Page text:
You can feedback as a class by asking the team who have say that they have the most things in common or finished first to say what they have in common. If they can’t remember that number of things, the chance to win is passed to another team. Alternatively, each team can read out one thing that they think most people in the class also have in common (for everyone to react to) and one thing that they think is not true for most of their classmates.

The language

Students are usually familiar with the phrase “Me too” and maybe some other phrases with the same function such as “So do I” and “So can I”. They might also know the negative forms of “Me neither” and “Neither __________ I”. For higher level classes it is possible to extend this language with more idiomatic phrases such as “What a coincidence/ You’re kidding/ No way, I __________ too” and “That’s the same with me”. What is more likely to be worth the effort of teaching at any level, however, is language to use when they don’t have things in common, e.g. “Really? I…” and “Do you? I…”

Typical mistakes and confusions

– Students tend to over-use whatever form they know well, often meaning “Me too”. While this isn’t a huge problem, it goes against the English system of avoiding repeating the same phrases more than once. One possible reason for this is that repetition means to an English speaker that the person isn’t really listening or isn’t really interested, like the stereotypical husband pretending to listen to his wife’s story while reading the newspaper. It can be worth pointing this out to students to show them the need for more of a range of language, and to use this as an introduction to the general concept of avoiding repetition in English (in contrast to some other languages)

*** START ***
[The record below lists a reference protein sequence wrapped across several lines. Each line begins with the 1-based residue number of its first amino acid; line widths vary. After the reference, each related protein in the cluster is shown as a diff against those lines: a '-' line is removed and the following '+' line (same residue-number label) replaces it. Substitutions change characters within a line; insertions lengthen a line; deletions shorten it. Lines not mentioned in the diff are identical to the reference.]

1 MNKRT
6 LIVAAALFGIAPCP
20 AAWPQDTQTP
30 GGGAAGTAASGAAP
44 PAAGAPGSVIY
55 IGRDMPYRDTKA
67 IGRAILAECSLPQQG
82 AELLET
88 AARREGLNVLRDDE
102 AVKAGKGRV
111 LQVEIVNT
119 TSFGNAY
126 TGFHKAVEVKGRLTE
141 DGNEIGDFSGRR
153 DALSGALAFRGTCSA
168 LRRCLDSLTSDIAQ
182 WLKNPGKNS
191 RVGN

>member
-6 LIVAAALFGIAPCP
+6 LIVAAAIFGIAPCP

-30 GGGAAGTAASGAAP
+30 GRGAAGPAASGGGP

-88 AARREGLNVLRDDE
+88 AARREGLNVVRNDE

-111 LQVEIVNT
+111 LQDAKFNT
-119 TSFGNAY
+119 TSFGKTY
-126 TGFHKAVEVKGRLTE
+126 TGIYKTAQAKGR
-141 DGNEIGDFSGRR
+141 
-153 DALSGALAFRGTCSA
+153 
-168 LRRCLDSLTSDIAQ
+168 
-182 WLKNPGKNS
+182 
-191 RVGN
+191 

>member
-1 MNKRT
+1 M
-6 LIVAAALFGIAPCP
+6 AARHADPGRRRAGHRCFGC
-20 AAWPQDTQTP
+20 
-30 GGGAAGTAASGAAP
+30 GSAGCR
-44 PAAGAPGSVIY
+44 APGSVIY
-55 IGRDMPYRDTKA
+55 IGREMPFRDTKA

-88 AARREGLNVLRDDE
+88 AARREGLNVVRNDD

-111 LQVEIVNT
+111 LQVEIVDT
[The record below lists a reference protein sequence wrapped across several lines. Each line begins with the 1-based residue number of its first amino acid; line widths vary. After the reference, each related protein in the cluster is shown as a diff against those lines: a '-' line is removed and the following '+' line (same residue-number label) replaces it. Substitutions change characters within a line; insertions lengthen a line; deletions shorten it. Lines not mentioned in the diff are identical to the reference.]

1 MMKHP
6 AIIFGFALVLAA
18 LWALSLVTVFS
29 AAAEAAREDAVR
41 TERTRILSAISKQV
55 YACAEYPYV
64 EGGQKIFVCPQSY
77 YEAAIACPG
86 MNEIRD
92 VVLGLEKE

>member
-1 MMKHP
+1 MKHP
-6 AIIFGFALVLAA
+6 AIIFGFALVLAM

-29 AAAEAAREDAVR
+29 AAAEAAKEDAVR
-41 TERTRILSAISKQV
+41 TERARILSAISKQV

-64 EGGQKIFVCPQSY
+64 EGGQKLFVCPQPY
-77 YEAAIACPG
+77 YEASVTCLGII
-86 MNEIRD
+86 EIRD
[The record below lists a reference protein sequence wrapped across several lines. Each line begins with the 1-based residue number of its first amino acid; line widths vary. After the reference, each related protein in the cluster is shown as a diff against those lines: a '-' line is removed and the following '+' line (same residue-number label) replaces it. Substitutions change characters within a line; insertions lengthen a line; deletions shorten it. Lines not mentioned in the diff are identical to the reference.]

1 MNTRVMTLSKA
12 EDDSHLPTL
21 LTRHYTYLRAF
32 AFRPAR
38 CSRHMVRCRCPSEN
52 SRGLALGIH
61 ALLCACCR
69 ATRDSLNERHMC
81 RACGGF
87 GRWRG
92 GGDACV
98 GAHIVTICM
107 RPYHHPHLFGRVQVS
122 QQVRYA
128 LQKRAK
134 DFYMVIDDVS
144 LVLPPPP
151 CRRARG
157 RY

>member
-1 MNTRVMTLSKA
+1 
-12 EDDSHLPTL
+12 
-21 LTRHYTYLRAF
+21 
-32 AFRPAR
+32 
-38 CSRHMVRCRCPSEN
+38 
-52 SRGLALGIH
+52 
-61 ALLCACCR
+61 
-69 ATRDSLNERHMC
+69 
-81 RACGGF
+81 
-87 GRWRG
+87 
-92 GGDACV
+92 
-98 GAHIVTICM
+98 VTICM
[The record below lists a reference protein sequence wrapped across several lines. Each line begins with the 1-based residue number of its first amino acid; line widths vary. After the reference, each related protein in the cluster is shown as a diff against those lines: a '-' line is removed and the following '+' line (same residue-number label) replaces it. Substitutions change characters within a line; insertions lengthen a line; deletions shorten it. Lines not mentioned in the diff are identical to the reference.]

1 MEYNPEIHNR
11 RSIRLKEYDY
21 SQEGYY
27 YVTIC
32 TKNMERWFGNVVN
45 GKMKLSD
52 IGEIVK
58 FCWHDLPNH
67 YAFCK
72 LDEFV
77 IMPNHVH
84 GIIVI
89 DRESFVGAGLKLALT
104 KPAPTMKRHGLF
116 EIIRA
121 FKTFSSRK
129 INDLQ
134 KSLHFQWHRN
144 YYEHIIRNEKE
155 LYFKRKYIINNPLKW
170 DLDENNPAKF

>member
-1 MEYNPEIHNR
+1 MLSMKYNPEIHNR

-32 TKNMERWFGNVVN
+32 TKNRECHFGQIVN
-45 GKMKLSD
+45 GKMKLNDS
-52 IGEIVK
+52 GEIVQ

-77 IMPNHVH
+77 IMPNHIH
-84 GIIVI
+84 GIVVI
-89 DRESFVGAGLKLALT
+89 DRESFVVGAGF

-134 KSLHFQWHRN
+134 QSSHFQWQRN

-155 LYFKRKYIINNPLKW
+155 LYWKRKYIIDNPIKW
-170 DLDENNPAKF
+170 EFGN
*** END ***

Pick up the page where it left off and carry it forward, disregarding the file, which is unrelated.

– Students tend to have a few problems with some of the trickier auxiliary verbs, e.g. “Do you have sisters and brothers” “Yes, I have” x

– Students sometimes have problems missing off the main verb, e.g. saying “I can play too”

– There being two perfectly acceptable pronunciations of “neither” can confuse students, and I often find them “correcting” each other

– Students sometimes use the language of agreement and disagreement in the wrong places, e.g. “I like cheese” “I agree” x, which could possibly have the strange meaning “I agree that you like cheese”

– It is fairly common for students to use short answers in place of the right forms, e.g. “I go to the gym twice a week” “No, I don’t. I never do exercise”. Telling them to stick to statement/ response and avoid questions as suggested above can help with this

– Because “neither” is a negative expression, students can sometimes try to use “Neither do I” etc in place of “Do you? I…”

– It can be more difficult for students to use “neither” when the original statement contains a negative expression that isn’t “not”, e.g. “I never go swimming”

Variations